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Passing budget not likely

Commissioners waiting for answer to request

Unless there is a last-minute change of mind, the 2015 budget won’t be passed at today’s county commission meeting.

Without a budget in place, there will be no county payroll on Jan. 2. The commission has only two regularly scheduled meetings left — today and Dec. 18.

Before they vote, two of the three commissioners want an answer on whether they will get the extra $500,000 they requested from the budget commission. They want those funds to finance partially the county jail move to the former Ohio River Valley Correctional Facility in Scioto County.

But that answer has been postponed until a budget commission meeting on Monday, a meeting that had been scheduled for Wednesday, but was canceled the day before.

“We requested our information,” commissioner Freddie Hayes Jr. said. “We will wait until Tuesday.”

The budget commission, made up of the county auditor, county treasurer and county prosecutor, must certify all revenues coming into the county. In October that commission certified $10.7 million for the general fund budget.

A week ago, however, commission president Les Boggs made a formal request that the budget commission change that certification to $11.2 million.

“In order to make our community safer we requested that additional $500,000 on a formal request,” Boggs said. “So I am personally waiting to hear back yes or no. Whenever I hear a yes or no on a formal request then I will be voting on a budget for 2015.”

Two of the three members of the budget commission favor making the change, while County Auditor Jason Stephens opposes a higher certification.

Even though the meeting was canceled, those three got together to discuss why they didn’t get together and their views on increasing certification. Since no formal agenda was presented, no formal decision was made.

For Stephens, the agenda for the meeting had been to certify special funds, such as those for the dog pound and 911. The commission can’t spend any money in those funds until the budget commission guarantees they are or will be there. That can’t happen until the commissioners pass a general fund budget, since money there may be used to augment the special funds.

“I was under the impression the commissioners were having a meeting Tuesday (to pass the budget),” Stephens said.

When he learned they had not, he canceled the budget commission meeting.

County prosecutor Brigham Anderson said that decision was made without consulting him as a member of the commission.

“We did certify $10.7 million to the commissioners,” Anderson said. “They have publicly requested we look at a higher certification, based on revenue sources going back to 2012. That was to be a topic of discussion.”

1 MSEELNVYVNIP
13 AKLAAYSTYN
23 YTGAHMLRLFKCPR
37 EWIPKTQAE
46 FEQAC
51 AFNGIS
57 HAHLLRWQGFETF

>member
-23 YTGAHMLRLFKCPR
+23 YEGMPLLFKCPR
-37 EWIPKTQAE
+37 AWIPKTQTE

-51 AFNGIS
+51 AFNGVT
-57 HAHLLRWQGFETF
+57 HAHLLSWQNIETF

“We certified what we did in October,” Stephens said. “I feel pretty strongly that is a good certification.”

Besides a higher certification, Boggs and Hayes are looking at the certification of a $250,000 check that resulted from the sale of a federally funded Ironton high rise for senior citizens. Both the county and city received a quarter-million dollars from the sale. The city has spent its check but the county has asked the state auditor to determine if the county can use the money and in what manner. The state has yet to respond.

County Treasurer Stephen Burcham asked Stephens the status of that check.

“I think it is federal money and will go back to the feds,” said Stephens, who was a county commissioner for 10 years. “I don’t feel confident certifying those funds. You get to a point two years from now with a federal audit (that says) ‘We need that money tomorrow.’ That creates a crisis that is not necessary.”

“I know what it is like to make a budget. I remember when we were scrambling one month for $100,000 to meet payroll for the sheriff’s office. I don’t want to get back to scrambling from a cash flow standpoint. I’d much rather be conservative and not scramble to find cash to make payroll.”

Anderson said without a meeting, however, there cannot be an official debate on fiscal philosophies and a decision made.

Burcham suggested to meet cash flow problems a revenue anticipation note could be issued with money coming from the Neighborhood Investment Program that would have to be paid back within a year.

“There are a number of counties who go out in January and borrow against their real estate collection,” he said.

Stephens said those could be strategies to consider.

“It is a decision easier to make when your back is not against the wall,” he said.

The budget commission will meet officially at 1 p.m. on Monday.